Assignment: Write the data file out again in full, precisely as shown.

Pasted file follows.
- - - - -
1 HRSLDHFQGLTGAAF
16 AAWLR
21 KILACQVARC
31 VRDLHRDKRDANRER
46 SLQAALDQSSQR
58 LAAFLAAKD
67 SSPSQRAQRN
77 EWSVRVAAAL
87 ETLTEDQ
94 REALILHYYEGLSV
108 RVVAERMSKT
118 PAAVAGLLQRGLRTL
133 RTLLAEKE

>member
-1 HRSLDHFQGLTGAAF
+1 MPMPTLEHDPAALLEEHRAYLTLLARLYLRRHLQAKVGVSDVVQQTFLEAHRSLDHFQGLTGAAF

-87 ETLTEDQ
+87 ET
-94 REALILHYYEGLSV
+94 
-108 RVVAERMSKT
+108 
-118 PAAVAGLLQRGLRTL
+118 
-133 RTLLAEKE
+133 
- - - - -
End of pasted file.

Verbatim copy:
1 HRSLDHFQGLTGAAF
16 AAWLR
21 KILACQVARC
31 VRDLHRDKRDANRER
46 SLQAALDQSSQR
58 LAAFLAAKD
67 SSPSQRAQRN
77 EWSVRVAAAL
87 ETLTEDQ
94 REALILHYYEGLSV
108 RVVAERMSKT
118 PAAVAGLLQRGLRTL
133 RTLLAEKE

>member
-1 HRSLDHFQGLTGAAF
+1 MPMPTLEHDPAALLEEHRAYLTLLARLYLRRHLQAKVGVSDVVQQTFLEAHRSLDHFQGLTGAAF

-87 ETLTEDQ
+87 ET
-94 REALILHYYEGLSV
+94 
-108 RVVAERMSKT
+108 
-118 PAAVAGLLQRGLRTL
+118 
-133 RTLLAEKE
+133 